If the present bit is set to one, it means the page is present in physical memory and everything proceeds as above; if it is set to zero, the page is not in memory but rather on disk somewhere
The act of accessing a page that is not in physical memory.
A present bit (of some kind) must be included to tell us whether the page is present in memory or not.
When not, the operating system page fault handler runs to service the page fault, and thus arranges for the transfer of the desired page from disk to memory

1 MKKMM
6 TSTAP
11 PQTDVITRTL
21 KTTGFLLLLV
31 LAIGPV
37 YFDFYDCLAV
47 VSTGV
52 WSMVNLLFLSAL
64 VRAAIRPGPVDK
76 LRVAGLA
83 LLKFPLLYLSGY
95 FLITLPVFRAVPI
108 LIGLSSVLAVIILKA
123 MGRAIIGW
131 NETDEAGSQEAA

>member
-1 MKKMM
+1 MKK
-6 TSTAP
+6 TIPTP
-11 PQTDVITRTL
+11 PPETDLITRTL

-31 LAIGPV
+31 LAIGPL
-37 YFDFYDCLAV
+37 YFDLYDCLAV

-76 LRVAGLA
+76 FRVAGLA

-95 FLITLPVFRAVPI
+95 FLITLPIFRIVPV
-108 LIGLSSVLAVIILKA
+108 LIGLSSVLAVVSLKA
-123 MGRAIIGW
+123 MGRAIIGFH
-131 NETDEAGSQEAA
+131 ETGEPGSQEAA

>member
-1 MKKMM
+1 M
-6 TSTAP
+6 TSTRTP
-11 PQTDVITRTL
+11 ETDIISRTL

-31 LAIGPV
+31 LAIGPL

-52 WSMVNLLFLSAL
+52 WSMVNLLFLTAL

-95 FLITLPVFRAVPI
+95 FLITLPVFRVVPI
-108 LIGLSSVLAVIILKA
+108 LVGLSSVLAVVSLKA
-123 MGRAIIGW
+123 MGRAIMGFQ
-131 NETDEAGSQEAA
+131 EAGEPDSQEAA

A Memory Page fault is an interruption that occurs when a software program attempts to access a memory block not currently stored in the system’s RAM. This exception tells the operating system to find the block in virtual memory so it can be sent from a device’s storage to RAM.
The MMU detects the page fault, but the operating system’s kernel handles the exception by making the required page accessible in the physical memory or denying an illegal memory access.